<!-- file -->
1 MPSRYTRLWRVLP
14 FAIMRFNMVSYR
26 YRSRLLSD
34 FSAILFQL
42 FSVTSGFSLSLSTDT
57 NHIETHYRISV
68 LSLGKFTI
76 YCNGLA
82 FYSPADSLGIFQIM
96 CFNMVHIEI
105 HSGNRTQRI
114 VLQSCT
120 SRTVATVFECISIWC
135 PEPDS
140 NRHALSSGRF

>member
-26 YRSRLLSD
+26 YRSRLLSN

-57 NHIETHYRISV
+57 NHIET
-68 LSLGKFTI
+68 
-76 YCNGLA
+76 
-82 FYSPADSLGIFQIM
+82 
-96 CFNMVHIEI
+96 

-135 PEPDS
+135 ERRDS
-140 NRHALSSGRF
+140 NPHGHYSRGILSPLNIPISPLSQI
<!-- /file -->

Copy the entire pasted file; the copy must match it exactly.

1 MPSRYTRLWRVLP
14 FAIMRFNMVSYR
26 YRSRLLSD
34 FSAILFQL
42 FSVTSGFSLSLSTDT
57 NHIETHYRISV
68 LSLGKFTI
76 YCNGLA
82 FYSPADSLGIFQIM
96 CFNMVHIEI
105 HSGNRTQRI
114 VLQSCT
120 SRTVATVFECISIWC
135 PEPDS
140 NRHALSSGRF

>member
-26 YRSRLLSD
+26 YRSRLLSN

-57 NHIETHYRISV
+57 NHIET
-68 LSLGKFTI
+68 
-76 YCNGLA
+76 
-82 FYSPADSLGIFQIM
+82 
-96 CFNMVHIEI
+96 

-135 PEPDS
+135 ERRDS
-140 NRHALSSGRF
+140 NPHGHYSRGILSPLNIPISPLSQI